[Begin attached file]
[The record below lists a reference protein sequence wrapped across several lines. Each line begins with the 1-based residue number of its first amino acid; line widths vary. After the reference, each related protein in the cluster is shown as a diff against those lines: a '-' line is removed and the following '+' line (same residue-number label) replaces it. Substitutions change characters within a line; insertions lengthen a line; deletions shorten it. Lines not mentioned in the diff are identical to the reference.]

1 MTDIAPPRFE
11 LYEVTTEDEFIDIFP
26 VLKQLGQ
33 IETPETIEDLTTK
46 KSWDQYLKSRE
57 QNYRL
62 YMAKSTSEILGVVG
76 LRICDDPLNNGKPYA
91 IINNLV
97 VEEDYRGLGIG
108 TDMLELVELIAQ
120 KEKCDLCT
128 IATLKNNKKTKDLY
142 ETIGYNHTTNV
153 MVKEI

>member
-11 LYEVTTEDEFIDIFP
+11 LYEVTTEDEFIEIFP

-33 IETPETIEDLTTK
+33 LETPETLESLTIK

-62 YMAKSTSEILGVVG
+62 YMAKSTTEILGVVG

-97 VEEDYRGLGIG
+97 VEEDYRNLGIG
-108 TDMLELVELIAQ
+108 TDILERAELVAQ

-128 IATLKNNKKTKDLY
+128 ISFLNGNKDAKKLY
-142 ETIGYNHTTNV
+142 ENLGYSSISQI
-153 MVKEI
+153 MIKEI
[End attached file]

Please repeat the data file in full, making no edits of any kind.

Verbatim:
[The record below lists a reference protein sequence wrapped across several lines. Each line begins with the 1-based residue number of its first amino acid; line widths vary. After the reference, each related protein in the cluster is shown as a diff against those lines: a '-' line is removed and the following '+' line (same residue-number label) replaces it. Substitutions change characters within a line; insertions lengthen a line; deletions shorten it. Lines not mentioned in the diff are identical to the reference.]

1 MTDIAPPRFE
11 LYEVTTEDEFIDIFP
26 VLKQLGQ
33 IETPETIEDLTTK
46 KSWDQYLKSRE
57 QNYRL
62 YMAKSTSEILGVVG
76 LRICDDPLNNGKPYA
91 IINNLV
97 VEEDYRGLGIG
108 TDMLELVELIAQ
120 KEKCDLCT
128 IATLKNNKKTKDLY
142 ETIGYNHTTNV
153 MVKEI

>member
-11 LYEVTTEDEFIDIFP
+11 LYEVTTEDEFIEIFP

-33 IETPETIEDLTTK
+33 LETPETLESLTIK

-62 YMAKSTSEILGVVG
+62 YMAKSTTEILGVVG

-97 VEEDYRGLGIG
+97 VEEDYRNLGIG
-108 TDMLELVELIAQ
+108 TDILERAELVAQ

-128 IATLKNNKKTKDLY
+128 ISFLNGNKDAKKLY
-142 ETIGYNHTTNV
+142 ENLGYSSISQI
-153 MVKEI
+153 MIKEI